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Lotus Eclat

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Title: Lotus Eclat  
Author: World Heritage Encyclopedia
Language: English
Subject: Lotus Cars, Lotus Elite, Lotus Elan, Lotus 62, Oliver Winterbottom
Collection: 1980S Automobiles, Lotus Vehicles, Rear-Wheel-Drive Vehicles, Sports Cars, Vehicles Introduced in 1974
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Lotus Eclat

Lotus Eclat
Overview
Manufacturer Lotus Cars
Production 1974–1982
Body and chassis
Class Sports car
Body style 2-door coupe
Layout Front-engine, rear-wheel-drive
Powertrain
Engine 2.0L Lotus 907 Slant Four or 2.2L Lotus 912 Slant Four
Transmission 4 or 5-speed manual
automatic
Dimensions
Wheelbase 2,438 mm (96.0 in)
Length 4,458 mm (175.5 in)
Width 1,816 mm (71.5 in)
Height 1,194 mm (47.0 in)
Curb weight 1,055 kg (2,326 lb)
Chronology
Successor Lotus Excel

The Type 76 and Type 84 Lotus Eclat, built from 1974 to 1982 by Lotus Cars, was a front engine rear drive coupe. It was based on the Lotus Elite but had a fastback body style which offered more practicality with storage in the boot (trunk), albeit with less headroom above the rear seats. The car was initially to be called the "Elite Coupe".[1]

The Eclat Series 1 (1974–1980) used a 1973 cc 160 hp (120 kW) Lotus 907 Slant Four engine. Later cars (1980–1982) used a larger 2174 cc Lotus 912 engine, however, because of emission regulations modifications it still only produced 160 hp (120 kW). It did, however, produce more torque and thus improved the car's performance. Both were versions of the Lotus 900 series engine series, which was also used in naturally aspirated and turbo charged versions in the Lotus Esprit.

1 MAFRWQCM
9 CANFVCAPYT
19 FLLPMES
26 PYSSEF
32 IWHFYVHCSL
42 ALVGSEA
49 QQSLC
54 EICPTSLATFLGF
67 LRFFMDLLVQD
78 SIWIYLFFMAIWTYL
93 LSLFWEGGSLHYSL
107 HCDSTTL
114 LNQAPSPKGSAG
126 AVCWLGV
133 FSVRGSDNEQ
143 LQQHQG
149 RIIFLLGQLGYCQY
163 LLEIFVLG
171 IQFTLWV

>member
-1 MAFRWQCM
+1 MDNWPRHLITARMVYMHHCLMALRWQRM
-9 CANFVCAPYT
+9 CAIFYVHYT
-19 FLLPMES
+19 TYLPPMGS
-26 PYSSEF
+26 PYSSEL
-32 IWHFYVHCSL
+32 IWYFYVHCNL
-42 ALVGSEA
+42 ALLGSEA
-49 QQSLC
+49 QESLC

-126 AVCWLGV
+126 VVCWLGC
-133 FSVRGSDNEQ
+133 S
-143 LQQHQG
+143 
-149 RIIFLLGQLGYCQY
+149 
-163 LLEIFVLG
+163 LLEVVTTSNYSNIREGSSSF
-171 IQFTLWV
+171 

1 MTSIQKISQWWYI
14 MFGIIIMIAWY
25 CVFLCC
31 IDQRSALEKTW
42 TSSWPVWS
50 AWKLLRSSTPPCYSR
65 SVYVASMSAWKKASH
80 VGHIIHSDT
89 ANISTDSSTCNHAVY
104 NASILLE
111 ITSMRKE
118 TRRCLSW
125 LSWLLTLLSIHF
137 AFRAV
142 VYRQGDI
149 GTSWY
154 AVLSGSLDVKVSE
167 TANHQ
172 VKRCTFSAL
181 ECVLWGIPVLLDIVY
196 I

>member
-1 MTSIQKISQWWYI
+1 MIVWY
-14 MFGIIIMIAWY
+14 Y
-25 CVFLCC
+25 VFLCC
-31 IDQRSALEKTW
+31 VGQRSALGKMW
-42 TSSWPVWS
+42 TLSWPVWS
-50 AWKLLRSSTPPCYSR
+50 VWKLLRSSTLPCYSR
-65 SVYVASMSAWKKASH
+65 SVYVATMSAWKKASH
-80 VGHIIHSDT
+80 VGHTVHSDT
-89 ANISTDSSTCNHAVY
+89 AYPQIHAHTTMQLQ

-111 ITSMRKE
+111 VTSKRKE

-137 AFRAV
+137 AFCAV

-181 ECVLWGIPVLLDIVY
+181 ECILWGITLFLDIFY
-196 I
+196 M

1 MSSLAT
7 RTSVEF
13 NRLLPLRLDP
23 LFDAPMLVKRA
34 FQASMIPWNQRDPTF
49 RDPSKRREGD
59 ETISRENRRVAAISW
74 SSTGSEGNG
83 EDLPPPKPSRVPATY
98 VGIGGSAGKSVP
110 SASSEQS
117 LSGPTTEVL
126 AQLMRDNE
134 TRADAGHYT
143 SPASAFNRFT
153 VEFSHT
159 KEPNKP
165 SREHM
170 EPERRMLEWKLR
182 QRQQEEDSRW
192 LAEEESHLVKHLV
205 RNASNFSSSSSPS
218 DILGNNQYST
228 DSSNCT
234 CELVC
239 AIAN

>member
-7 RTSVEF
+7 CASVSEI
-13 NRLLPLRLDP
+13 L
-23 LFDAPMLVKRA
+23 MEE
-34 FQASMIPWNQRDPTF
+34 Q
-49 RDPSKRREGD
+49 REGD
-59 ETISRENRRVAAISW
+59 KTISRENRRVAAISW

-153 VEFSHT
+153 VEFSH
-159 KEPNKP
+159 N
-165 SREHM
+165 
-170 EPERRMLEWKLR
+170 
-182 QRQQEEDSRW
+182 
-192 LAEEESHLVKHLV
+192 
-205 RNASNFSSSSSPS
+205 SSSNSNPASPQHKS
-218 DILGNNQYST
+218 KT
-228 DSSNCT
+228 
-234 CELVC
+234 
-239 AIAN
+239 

Early cars either had a four speed Lotus gearbox or the five speed gearbox derived by Lotus from Austin Maxi components. Later cars used a Getrag five speed gearbox. Some cars were fitted with three speed automatic gearboxes. The Eclat had disc brakes at the front, and inboard drum brakes at the rear. Air conditioning and power steering were offered as options. In the final model year, a "Riviera" option was offered with a lift out roof panel.

The car was well received by the motoring press, which praised the car's handling and grip. The fuel consumption was also considered reasonable at the time, in comparison with the larger and multi cylinder engines used in competitor GT cars.

Contents

  • Chassis 1
  • Eclat Excel 2
  • Surviving cars 3
  • Gallery 4
  • References 5

Chassis

The original mild steel chassis fitted by Lotus supported was accompanied by a strip of felt which fitted between body and the steel crossmember of the chassis. In damp climates, the felt became a water trap and caused structural corrosion, resulting in a crumbling rear chassis. Chassis replacement was initially not cost effective on the Eclat and Elite, and in consequence resale values suffered hugely. Series 2 cars were fitted with a galvanised chassis as standard and a large number of series 1 vehicles have had replacements fitted, which are usually galvanised.

Eclat Excel

In 1982, the Eclat was developed into the Eclat Excel (later badged simply as the Lotus Excel), which used the same engine, but a modified version of the chassis, altered bodywork, and Toyota gearbox, driveline, and brakes.

Surviving cars

As at 2014, 604 Eclats are still registered in the United Kingdom but more than half of them are listed as SORN.[2]

Gallery

References

  1. ^ Robson, Lotus since the Seventies, Volume 1 (1993)
  2. ^ https://www.howmanyleft.co.uk/vehicle/lotus_eclat


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